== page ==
Disclaimer : The information presented herein is intended for educational purposes only. Individual results may vary, and before using any supplement, it is always advisable to consult with your own health care provider.

Resources:
https://en.wikipedia.org/wiki/Ribes_cynosbati
http://www.pfaf.org/user/Plant.aspx?LatinName=Ribes+cynosbati

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BPA may be Responsible for Women Infertility

Bisphenol A (BPA), which is a chemical used to harden plastic and line food containers, may be harming women’s eggs.
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Evidence links exposure to the chemical to a lower quality among eggs retrieved for in vitro fertilization. A study found that as blood levels of BPA in the women studied doubled, the percentage of eggs fertilized normally declined by 50 percent.

UPI reports:

“The researchers noted BPA — found in the urine of nearly everyone tested in a 2004 U.S. analysis — is an endocrine disruptor that either mimics or blocks body hormones.”

Resources:
AnnArbor.com December 16, 2010
UPI December 19, 2010
Fertility and Sterility December 4, 2010

Posted  By Dr. Marcola.Jan.3.2011

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Present Position of FDA About BPA Risks

In a shift of position, the U.S. FDA is expressing concerns about possible health risks from bisphenol A, or BPA, a widely used component of plastic bottles and food packaging. The agency declared BPA safe in 2008.

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But the FDA now has “some concern about the potential effects of BPA on the brain, behavior and prostate gland of fetuses, infants and children.”

The action is another example of the drug agency becoming far more aggressive in taking hard looks at what it sees as threats to public health over the past year. In recent months, the agency has stepped up its oversight of food safety and has promised to tighten approval standards for medical devices.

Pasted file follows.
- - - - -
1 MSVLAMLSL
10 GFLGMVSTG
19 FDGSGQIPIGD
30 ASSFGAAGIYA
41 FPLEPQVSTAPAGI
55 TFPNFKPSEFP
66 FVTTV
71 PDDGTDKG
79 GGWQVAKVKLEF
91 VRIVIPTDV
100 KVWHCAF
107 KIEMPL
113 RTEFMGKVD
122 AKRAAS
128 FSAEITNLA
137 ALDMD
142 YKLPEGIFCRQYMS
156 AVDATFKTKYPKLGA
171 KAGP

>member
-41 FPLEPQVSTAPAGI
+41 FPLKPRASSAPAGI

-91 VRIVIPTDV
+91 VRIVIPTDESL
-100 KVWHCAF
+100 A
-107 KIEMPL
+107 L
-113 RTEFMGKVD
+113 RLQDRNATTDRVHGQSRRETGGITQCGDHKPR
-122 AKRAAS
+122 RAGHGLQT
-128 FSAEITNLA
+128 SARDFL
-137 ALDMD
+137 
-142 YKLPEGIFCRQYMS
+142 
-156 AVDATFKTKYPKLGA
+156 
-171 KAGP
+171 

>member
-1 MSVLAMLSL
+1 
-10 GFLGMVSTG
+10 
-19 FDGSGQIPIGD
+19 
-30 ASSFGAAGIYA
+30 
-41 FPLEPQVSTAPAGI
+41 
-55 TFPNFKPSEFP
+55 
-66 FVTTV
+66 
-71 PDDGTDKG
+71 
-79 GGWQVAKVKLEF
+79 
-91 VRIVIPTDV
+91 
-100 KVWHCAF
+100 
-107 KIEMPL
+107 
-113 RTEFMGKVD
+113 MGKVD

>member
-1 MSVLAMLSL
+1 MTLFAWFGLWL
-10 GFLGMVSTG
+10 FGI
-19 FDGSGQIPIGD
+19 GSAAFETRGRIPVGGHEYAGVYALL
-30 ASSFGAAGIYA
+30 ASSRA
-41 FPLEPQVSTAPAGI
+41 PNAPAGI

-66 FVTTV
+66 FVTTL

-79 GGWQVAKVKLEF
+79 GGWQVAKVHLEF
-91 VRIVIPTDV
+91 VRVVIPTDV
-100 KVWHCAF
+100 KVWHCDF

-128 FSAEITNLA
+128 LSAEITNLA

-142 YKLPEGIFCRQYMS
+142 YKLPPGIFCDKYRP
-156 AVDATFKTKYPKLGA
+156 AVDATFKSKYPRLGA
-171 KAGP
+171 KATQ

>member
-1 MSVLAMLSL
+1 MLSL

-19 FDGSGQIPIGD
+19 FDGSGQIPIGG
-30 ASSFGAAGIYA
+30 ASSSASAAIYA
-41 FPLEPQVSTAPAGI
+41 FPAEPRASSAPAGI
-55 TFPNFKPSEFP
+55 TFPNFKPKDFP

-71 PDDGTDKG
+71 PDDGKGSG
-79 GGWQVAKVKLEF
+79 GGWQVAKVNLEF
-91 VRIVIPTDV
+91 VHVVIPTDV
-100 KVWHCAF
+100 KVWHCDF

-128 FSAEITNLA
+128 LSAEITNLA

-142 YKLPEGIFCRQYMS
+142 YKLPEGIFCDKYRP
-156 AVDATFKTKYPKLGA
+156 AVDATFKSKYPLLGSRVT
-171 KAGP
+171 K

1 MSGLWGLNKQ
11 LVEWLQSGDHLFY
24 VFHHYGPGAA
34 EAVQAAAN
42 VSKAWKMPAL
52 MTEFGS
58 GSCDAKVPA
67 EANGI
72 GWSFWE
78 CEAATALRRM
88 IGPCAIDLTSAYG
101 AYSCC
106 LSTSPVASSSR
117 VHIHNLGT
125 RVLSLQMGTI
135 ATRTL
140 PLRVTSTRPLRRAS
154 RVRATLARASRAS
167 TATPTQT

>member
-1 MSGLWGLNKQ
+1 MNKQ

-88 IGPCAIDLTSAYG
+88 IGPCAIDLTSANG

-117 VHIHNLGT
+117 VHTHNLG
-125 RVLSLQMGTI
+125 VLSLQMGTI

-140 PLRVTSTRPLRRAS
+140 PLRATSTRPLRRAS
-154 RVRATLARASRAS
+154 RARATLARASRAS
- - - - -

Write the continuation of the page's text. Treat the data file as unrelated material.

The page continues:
Concerns about BPA are based on studies that have found harmful effects in animals, and on the recognition that the chemical seeps into food and baby formula. Nearly everyone is exposed to BPA, starting in the womb.

Dr. Sharfstein said the drug agency was also re-evaluating the way it regulates BPA.

The substance is now classified as a food additive, a category that requires a cumbersome and time-consuming process to make regulatory changes. Dr. Sharfstein said he hoped its status could be changed to “food contact substance,” which would give the F.D.A. more regulatory power and let it act more quickly if it needed to do so.

Resources:
New York Times January 15, 2010
New York Times FDA Articles
New York Times May 14, 2009

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9 Hidden Toxins Lurking in Your Food

Your grocery store is plentifully stocked with wolves in sheep’s clothing. Here are some tips to help you steer clear of hidden toxins that masquerade as safe products.

……..Grocery shopping

1. Stay away from processed meats like bacon, hot dogs, and sausage. Sodium nitrate can also cause the formation of nitrosamines in your system, which can lead to cancer.